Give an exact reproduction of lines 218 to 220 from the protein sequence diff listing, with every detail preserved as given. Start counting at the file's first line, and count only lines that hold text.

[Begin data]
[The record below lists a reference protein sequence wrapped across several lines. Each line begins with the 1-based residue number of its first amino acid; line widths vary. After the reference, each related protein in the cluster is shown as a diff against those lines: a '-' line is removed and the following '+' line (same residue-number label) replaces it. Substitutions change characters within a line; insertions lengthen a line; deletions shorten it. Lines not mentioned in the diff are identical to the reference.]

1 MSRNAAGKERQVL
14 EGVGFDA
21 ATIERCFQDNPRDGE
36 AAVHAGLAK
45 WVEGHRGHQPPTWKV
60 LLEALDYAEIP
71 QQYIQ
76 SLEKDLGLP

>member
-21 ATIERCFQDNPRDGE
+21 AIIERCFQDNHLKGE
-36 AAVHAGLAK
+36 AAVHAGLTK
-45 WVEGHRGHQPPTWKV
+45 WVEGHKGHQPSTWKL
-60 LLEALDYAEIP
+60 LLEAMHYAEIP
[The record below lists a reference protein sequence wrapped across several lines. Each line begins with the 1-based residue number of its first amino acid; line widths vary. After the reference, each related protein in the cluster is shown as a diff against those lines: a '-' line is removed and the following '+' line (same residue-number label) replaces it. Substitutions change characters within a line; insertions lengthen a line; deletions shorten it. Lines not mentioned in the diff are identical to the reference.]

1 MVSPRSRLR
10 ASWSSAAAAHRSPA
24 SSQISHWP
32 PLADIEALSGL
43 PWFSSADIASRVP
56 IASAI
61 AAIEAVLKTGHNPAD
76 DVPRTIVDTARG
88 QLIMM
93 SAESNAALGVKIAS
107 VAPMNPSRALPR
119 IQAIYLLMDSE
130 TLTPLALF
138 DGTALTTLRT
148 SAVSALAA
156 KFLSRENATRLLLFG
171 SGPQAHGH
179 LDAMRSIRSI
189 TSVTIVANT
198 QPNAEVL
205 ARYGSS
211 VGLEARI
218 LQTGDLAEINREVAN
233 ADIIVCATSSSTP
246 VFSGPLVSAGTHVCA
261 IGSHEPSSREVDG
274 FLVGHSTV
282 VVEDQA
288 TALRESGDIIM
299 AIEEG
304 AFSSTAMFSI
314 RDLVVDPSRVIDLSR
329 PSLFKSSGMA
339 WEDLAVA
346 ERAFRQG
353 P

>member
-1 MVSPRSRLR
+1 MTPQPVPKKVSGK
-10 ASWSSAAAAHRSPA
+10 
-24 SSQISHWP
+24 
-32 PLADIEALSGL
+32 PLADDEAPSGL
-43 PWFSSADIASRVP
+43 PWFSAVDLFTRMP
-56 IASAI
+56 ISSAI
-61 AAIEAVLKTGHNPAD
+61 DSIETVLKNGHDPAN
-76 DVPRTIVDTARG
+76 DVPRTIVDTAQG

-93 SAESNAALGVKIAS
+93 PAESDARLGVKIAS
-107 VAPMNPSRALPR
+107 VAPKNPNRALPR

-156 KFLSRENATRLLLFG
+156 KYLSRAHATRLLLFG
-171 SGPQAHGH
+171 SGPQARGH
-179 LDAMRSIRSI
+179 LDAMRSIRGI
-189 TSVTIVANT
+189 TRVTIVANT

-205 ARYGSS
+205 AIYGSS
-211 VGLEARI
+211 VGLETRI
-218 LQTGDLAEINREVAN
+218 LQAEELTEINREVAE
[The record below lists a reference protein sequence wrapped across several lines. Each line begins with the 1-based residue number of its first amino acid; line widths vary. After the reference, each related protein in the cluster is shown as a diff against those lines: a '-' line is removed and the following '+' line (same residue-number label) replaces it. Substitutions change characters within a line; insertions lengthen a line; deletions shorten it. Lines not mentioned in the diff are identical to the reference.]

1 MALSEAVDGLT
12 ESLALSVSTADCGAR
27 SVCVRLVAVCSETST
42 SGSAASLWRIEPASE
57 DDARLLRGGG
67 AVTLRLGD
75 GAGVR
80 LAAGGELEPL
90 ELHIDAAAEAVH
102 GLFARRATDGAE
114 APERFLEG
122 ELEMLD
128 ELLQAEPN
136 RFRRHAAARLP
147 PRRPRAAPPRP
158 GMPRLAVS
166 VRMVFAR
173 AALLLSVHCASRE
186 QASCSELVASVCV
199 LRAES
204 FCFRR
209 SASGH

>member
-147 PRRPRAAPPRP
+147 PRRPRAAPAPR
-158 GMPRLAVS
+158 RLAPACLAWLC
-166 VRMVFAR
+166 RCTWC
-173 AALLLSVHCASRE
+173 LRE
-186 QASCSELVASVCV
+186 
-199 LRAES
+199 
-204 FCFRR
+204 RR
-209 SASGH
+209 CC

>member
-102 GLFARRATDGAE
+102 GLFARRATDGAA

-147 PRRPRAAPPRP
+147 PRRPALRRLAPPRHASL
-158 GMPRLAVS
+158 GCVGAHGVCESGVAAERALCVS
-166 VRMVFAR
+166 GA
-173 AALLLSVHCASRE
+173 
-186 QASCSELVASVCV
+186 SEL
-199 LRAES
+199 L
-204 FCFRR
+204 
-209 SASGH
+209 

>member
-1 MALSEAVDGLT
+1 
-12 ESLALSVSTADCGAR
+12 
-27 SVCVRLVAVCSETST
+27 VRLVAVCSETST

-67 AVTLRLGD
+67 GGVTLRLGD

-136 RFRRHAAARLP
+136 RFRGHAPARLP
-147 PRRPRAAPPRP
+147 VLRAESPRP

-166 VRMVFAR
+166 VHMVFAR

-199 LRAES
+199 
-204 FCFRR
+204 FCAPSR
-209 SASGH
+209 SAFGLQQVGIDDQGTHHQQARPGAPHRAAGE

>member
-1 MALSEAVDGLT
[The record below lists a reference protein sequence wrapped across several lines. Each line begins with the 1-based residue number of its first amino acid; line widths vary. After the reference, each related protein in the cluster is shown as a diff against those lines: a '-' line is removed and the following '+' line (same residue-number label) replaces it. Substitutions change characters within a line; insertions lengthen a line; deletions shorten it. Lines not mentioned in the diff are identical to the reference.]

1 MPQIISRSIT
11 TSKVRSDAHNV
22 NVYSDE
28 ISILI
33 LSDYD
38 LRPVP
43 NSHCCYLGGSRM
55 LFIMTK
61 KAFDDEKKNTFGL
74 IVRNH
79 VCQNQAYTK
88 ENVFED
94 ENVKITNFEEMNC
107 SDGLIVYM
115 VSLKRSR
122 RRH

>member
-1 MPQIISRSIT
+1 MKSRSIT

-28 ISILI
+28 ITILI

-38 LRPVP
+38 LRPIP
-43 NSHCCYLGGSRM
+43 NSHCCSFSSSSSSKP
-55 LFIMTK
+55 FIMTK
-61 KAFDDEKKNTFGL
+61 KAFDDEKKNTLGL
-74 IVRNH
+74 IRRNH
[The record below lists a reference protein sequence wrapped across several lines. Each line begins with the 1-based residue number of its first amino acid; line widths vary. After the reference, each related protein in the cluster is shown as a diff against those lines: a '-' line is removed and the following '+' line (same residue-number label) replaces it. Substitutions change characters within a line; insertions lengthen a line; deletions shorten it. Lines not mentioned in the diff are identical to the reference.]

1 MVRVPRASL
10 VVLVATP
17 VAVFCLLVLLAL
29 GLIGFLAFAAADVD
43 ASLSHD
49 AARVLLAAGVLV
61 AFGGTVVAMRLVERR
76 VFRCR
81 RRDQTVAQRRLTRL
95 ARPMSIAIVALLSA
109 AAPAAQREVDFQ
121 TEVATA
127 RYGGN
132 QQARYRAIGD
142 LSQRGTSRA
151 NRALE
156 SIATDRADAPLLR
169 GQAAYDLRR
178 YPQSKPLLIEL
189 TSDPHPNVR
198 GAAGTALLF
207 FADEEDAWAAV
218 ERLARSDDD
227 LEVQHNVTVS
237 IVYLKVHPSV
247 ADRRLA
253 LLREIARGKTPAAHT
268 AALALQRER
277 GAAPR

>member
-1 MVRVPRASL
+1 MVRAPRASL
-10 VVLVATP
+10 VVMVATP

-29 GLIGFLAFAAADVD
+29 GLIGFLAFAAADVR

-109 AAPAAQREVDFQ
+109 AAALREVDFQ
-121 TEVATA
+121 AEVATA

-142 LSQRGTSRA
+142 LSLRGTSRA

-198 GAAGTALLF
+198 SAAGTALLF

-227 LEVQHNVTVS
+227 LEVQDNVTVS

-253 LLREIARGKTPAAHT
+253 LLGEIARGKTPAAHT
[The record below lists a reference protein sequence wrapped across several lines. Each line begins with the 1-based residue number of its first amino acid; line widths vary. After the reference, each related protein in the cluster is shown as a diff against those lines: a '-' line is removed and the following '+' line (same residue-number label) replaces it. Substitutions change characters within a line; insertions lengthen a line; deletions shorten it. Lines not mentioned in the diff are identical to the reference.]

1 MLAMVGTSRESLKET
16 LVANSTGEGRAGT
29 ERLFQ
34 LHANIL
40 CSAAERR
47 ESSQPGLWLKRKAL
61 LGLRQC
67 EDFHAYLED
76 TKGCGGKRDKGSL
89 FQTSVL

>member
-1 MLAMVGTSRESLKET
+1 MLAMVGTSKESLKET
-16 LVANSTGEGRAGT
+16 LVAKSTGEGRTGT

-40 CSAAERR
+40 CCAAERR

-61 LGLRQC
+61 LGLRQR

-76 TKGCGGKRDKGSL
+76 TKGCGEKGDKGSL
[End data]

127 RYGGN
132 QQARYRAIGD
142 LSQRGTSRA